Sleep apnea is a serious disorder that occurs when a person’s breathing is interrupted, sometimes hundreds of times, during sleep. The brain and other organs are temporarily deprived of oxygen. Sleep apnea affects about 1 in 4 men and the incidence in women is less than half that. There are several eye conditions associated with sleep apnea including keratoconus, floppy eyelid syndrome (people wake up to find their upper eyelids inverted), glaucoma and papilledema (swelling of the optic disc). Risk factors for sleep apnea include being a male over 40, being overweight, having a large neck size, tongue or tonsils, having a family history of sleep apnea and having nasal obstruction due to a deviated septum, allergies or sinus problems.

Regular eye exams are important to detect any eye diseases and to prevent any loss of vision. If we see any of the above eye diseases in patients with risk factors for sleep apnea, we would suggest with our patient the option of further testing with their primary care physician.
Case of the Month
Choroidal Nevus--not one but two!

A choroidal nevus is a flat, pigmented area of the retina, the lining of the back of the eye. In simple terms, it's basically a freckle, a benign accumulation of pigment. About 5-10% of the population have these lesions. They virtually never cause any symptoms like blurred vision and less than 1 in 500 will undergo changes leading to a diagnosis of choroidal melanoma, which is a true cancerous tumor. 

This patient was seen last month and it was the first time we had seen two choroidal nevi (Latin origin: one nevus, two nevi) in the same eye. However, she reported that her previous eye doctor had not noted any changes in the size of the lesions in over thirty years. We took this photograph and will continue to monitor her on an annual basis. I reassured her that there was no reason to be concerned and she was relieved, saying it allowed her more time to worry about other things!
LED Street Lights -- the Good and the Bad
City governments are using more efficient and often cheaper light sources for streetlights and car manufacturers are doing the same with headlights. They may be good for the environment but are they good for our eyes? The emission of blue light from LED technology is a source of debate and despite a lack of controlled studies, there is evidence that too much blue light has a negative effect on vision.

“White” light emits more short wavelength light (blue light) than incandescent light bulbs. Therefore it will scatter more when you're driving at night or in the fog or rain, and even more so for patients with cataracts. This can result in more halos, glare and blurred vision. If you encounter glare from an oncoming vehicle, the safest strategy is to slow down and look slightly down and to the side until the vehicle passes. Anti-reflection coatings on your glasses may help reduce some of the glare and one of our opticians will be happy to discuss this option with you. But the best advice is avoidance--slow down and carefully look away from LED inducing glare. There is some evidence that blue light can effect melatonin levels, which would be a concern in children, who often spend hours looking at a computer screen in the evening. The American Optometric Association has encouraged more studies on the effects of blue light on vision.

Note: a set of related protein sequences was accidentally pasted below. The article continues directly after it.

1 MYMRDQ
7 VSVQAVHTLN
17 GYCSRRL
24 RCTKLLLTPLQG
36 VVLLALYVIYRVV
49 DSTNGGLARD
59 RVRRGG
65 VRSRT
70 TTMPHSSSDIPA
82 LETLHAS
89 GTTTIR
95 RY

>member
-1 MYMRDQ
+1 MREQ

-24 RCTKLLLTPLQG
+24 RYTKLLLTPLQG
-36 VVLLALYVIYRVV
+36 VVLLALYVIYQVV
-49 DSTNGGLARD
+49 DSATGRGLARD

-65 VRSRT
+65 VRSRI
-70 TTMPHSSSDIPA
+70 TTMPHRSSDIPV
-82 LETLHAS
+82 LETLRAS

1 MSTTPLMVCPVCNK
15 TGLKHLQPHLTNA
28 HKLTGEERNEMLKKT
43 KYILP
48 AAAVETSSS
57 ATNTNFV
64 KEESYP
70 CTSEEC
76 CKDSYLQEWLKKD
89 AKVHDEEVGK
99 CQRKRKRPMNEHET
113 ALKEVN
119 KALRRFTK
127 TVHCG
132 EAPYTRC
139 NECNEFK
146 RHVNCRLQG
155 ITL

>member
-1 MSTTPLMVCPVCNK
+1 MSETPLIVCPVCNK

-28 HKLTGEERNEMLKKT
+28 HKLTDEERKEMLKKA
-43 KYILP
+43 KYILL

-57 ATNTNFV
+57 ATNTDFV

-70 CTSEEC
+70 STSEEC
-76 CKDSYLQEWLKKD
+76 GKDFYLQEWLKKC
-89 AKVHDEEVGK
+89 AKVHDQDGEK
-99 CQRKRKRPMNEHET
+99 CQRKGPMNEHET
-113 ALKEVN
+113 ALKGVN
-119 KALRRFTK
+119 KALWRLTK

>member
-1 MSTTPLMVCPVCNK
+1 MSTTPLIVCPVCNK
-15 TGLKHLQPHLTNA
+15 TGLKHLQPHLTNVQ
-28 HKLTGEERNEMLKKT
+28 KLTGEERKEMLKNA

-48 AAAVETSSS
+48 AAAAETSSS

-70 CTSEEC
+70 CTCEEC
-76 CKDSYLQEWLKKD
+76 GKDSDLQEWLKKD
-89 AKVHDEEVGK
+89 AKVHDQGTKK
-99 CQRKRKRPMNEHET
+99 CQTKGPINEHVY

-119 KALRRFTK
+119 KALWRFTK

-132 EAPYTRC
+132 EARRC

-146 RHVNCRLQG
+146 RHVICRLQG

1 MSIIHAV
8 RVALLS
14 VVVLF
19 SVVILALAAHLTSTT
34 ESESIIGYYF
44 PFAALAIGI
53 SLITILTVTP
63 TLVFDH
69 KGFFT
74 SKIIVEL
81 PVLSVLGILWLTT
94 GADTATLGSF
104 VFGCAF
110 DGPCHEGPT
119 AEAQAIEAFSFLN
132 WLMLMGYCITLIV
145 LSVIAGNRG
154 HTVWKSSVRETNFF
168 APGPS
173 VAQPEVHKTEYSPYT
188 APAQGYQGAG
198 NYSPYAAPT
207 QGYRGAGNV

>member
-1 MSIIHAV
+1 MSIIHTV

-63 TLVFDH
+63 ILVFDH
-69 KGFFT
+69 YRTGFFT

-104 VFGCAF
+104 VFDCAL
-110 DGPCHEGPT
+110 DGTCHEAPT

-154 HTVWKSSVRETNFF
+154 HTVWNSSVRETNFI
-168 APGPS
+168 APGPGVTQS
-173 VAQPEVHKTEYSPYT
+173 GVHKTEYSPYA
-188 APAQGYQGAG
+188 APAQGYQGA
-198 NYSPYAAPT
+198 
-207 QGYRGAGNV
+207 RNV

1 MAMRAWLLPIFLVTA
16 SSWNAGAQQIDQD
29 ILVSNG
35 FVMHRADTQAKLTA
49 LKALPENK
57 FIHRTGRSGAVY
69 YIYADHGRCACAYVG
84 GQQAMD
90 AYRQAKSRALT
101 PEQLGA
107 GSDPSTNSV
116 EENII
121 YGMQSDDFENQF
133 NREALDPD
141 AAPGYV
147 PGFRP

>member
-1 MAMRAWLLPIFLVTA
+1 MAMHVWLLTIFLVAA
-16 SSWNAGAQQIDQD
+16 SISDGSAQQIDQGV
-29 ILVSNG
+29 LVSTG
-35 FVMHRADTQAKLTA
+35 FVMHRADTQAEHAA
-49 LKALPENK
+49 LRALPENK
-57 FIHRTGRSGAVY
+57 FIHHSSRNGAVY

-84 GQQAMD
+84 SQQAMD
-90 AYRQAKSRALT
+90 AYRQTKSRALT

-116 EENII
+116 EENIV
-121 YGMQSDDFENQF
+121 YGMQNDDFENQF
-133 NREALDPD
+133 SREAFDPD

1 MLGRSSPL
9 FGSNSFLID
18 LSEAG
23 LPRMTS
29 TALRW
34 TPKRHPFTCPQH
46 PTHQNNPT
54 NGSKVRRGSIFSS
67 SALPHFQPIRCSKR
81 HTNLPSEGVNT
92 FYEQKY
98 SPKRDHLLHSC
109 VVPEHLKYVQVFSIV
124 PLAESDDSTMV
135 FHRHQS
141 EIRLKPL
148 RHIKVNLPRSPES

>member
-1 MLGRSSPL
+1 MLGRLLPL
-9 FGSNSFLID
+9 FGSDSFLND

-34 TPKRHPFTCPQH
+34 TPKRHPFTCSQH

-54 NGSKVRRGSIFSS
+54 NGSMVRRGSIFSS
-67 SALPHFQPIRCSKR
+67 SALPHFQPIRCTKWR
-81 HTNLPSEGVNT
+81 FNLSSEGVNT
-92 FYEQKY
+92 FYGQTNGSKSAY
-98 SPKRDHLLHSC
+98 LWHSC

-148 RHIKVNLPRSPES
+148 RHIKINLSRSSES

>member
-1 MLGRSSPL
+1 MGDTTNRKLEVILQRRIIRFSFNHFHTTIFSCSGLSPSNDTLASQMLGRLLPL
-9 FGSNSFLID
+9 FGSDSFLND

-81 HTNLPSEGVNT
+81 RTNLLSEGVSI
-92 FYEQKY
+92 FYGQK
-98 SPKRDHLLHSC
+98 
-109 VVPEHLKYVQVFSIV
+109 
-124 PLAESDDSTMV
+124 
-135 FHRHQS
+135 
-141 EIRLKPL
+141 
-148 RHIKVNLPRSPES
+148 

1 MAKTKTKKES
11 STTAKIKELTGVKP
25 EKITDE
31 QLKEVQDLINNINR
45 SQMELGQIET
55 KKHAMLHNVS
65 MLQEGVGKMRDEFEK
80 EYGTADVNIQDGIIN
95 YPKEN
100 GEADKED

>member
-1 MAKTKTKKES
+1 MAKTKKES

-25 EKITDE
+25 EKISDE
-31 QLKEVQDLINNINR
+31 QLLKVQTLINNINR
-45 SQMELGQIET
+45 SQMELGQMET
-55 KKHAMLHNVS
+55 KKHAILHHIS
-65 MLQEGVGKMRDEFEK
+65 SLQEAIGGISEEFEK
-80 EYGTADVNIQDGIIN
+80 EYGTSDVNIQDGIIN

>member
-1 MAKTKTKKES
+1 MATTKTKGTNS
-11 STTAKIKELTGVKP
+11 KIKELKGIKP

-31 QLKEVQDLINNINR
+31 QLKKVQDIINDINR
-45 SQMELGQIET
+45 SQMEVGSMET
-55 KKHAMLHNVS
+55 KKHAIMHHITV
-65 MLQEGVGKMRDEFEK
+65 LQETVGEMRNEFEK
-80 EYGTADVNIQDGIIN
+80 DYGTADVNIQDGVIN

Optometry Humor
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In Case Of Emergency
Chicopee Eyecare provides
"24/7" coverage for emergency eye care 
for our patients.

We recommend that you do not go to the emergency room for an eye injury or acute eye problem unless it is very serious. Drs. Momnie, Guzek-Latka and Rapalus keep slots open for urgent care visits for new and established patients during normal office hours, and provide around-the clock emergency coverage for our established patients for after-hours and weekends.
Call 592-7777 before calling your PCP or visiting a hospital ER!

Office Hours
We are available when you need us 
Our office and optical department are open during the following hours:
Monday         9:00 am - 5:30 pm
Tuesday        9:00 am - 5:30pm
Wednesday   9:00 am - 5:30pm
Thursday       9:00 am - 6:30pm
Friday            9:00 am - 5:30 pm
Saturday       9:00 am - 12:30 pm

One of our doctors is always available for emergencies on nights, weekends and holidays. Call (413) 592-7777 and our answering service will put you in touch with an on-call optometrist.
"The people in this office are committed to providing you with the highest quality of eye care and to treating you with kindness and respect. "  
If you would like to share any feedback or comments please email us at  info@chicopeeeyecare.com

©2017 Chicopee Eyecare - All Rights Reserved
Chicopee Eyecare · 113 Center Street · Chicopee, MA 01013 · (413) 592-7777 info@chicopeeeyecare.com